ISS offers both a master programme and various PhD pathways. Although the institute officially joined EUR in 2009, most students walking around Woudestein wouldn’t recognise these internationals as their colleagues.
That’s because ISS – besides being located outside Rotterdam – is set apart by something else: it is an internationally renowned centre of development studies. The 150 master students who set up in The Hague over the past week hail from some 50 different countries. For some of them, their programme at ISS is actually the first time they’ve set foot on European soil. Many of the students have already gained experience working for charities, development NGOs or even a ministry in their home country. Indeed, the average age of this year’s intake is a respectable 27.
Besides being older and more diverse than their fellow students in Rotterdam, some people say the ISS students are also visibly happier. PhD counsellor Tamara Harte remembers how last year, the ISS students were recognised as the ‘smiling internationals’ when they paid the EUR campus a visit – although this may have something to do with the many selfies they take during their tour of the Netherlands.
The walk through The Hague starts in front of the ISS’s imposing building opposite the Royal Stables near Noordeinde Palace. But the institute’s ties with the Royal Family don’t end there, explains Martin Blok. Before the former queen Beatrix asked back her offices, the ISS students actually slept in the royal palace. And before succeeding his mother as monarch, Willem-Alexander would occasionally drop by the institute opposite his old home to attend a lecture incognito.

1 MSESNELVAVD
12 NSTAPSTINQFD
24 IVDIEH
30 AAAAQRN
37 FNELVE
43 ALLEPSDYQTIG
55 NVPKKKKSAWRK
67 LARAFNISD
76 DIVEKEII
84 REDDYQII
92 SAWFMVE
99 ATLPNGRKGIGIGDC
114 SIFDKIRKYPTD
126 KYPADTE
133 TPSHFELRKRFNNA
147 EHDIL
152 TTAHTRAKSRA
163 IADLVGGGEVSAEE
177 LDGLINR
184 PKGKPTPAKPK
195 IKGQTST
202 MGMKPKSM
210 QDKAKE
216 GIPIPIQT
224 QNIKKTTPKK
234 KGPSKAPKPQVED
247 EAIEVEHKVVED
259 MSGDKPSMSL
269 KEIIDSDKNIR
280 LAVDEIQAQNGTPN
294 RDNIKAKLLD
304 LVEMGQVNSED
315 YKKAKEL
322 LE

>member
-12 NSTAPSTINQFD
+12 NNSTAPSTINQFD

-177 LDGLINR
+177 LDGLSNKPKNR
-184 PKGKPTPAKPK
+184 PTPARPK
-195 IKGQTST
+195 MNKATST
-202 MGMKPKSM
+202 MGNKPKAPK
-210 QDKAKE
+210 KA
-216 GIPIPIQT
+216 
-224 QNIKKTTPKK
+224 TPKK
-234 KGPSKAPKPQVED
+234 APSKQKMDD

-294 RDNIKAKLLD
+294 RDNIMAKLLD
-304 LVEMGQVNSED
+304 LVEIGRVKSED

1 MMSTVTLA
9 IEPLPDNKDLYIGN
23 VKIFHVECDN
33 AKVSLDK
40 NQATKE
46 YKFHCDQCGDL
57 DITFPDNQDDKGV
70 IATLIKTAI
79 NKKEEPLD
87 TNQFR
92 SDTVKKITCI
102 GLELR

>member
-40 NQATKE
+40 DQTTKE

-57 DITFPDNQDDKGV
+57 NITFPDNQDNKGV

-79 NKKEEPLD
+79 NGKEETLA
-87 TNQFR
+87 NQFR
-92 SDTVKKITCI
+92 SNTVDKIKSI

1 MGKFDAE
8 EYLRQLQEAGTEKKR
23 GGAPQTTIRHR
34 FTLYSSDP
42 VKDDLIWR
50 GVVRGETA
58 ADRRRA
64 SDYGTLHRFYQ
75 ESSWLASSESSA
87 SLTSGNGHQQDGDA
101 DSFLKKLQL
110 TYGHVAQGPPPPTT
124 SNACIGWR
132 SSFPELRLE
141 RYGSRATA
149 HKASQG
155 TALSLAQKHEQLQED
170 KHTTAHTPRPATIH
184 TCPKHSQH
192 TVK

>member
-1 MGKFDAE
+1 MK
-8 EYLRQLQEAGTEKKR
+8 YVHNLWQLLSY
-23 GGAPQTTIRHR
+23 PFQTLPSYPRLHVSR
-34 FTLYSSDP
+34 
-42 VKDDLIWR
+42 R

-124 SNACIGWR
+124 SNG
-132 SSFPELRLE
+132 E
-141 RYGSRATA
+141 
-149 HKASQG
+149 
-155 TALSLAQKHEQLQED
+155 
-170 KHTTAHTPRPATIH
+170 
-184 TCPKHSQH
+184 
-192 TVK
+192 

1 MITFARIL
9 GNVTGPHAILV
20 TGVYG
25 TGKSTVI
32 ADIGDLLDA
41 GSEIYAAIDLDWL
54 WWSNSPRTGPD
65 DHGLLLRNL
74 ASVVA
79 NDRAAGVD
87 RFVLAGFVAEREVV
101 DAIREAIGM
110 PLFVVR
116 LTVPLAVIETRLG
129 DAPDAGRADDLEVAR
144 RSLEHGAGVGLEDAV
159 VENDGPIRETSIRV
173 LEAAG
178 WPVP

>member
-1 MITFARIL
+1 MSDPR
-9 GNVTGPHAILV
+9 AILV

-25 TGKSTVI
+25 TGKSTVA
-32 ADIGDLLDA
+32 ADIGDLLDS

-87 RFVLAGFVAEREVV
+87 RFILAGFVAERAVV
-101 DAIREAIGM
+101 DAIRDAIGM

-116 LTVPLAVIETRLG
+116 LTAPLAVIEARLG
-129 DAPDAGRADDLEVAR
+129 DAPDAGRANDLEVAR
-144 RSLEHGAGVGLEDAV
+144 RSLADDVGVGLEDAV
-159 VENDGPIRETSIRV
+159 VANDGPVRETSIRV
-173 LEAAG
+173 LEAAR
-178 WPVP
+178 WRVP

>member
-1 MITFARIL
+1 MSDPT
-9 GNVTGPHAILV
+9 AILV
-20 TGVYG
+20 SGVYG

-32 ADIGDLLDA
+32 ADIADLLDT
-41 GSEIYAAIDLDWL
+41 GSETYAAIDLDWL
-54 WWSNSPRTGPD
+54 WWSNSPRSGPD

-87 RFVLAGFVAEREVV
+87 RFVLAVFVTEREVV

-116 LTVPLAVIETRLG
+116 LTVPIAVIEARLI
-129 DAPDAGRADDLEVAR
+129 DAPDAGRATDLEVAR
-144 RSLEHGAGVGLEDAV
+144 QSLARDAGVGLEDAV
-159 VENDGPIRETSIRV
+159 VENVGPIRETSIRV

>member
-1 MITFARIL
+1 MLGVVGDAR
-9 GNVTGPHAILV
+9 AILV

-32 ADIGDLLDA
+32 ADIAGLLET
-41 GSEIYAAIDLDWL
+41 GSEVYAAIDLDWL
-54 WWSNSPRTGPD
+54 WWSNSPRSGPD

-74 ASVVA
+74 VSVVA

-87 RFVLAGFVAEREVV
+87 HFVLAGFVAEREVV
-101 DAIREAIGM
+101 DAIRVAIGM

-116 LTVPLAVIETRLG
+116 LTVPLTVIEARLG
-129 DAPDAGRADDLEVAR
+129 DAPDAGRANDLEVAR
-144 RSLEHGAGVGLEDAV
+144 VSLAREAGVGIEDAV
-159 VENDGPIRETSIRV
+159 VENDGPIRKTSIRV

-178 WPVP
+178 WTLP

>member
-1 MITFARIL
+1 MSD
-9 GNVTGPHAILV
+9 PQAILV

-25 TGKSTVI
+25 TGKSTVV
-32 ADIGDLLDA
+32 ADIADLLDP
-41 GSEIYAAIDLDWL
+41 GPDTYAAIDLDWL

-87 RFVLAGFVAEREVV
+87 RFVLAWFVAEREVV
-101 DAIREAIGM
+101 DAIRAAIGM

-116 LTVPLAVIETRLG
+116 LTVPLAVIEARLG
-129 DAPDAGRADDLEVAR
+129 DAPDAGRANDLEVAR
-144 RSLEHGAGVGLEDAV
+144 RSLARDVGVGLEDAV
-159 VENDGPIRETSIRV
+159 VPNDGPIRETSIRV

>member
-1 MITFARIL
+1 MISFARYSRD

During the tour of the palace gardens and the Binnenhof, the motley crew of Brazilians, Nigerians, Indonesians, Peruvians, Swiss, Americans and other nationalities share their experiences so far with their new host country. Dutch customs can be amazing: last year, for instance, a group of students actually ran into the Dutch PM Mark Rutte, cycling home after a meeting with the King. “In my country, they need heavy security any time they go outdoors,” remarks a student from Nigeria.
En route, the group spontaneously decides to check out the Hague gallery Chiefs and Spirits, which aptly enough presents work by artists from all corners of the globe. They are given an enthusiastic tour of modern portraits by the Nigerian artist Toyin Loye. As well as a few more photo ops: this time there’s extensive posing in front of a sculpture that looks a bit like a halved lettuce.
Besides learning about the Royal Family, getting a few tips about how to survive the Dutch weather and more than one warning about the perils of The Hague’s bike paths, the students also share their thoughts on the curriculum of their new programme. Over the next 15.5 months, they can choose from a range of specialist subjects, including migration, the food system and developing economies.
Some students find it harder to select their specialisation than others. Student Liu from China explains her predicament: “I’m very interested in human rights and gender issues. But if I chose something like that, it would be hard for me to find a job back home.” After studying Japanese, Liu contributed to the global food programme of the United Nations. A professor pointed her to ISS’s master programme, where she hopes to add depth to her newly found passion for development aid. And of course to enjoy life in a completely new environment. Asked about the most striking difference between The Hague and China, she says: “By Chinese standards, this city is incredibly small, and very green. I don’t think I’ve ever seen this many birds in one place!”
At the end of the walk, the sun starts to come out. Half the group decides to call it a day and – you couldn’t get more Dutch – have a few drinks on a cafe terrace. The rest of the brand-new EUR internationals walk back to ISS – tired but still deep in conversation.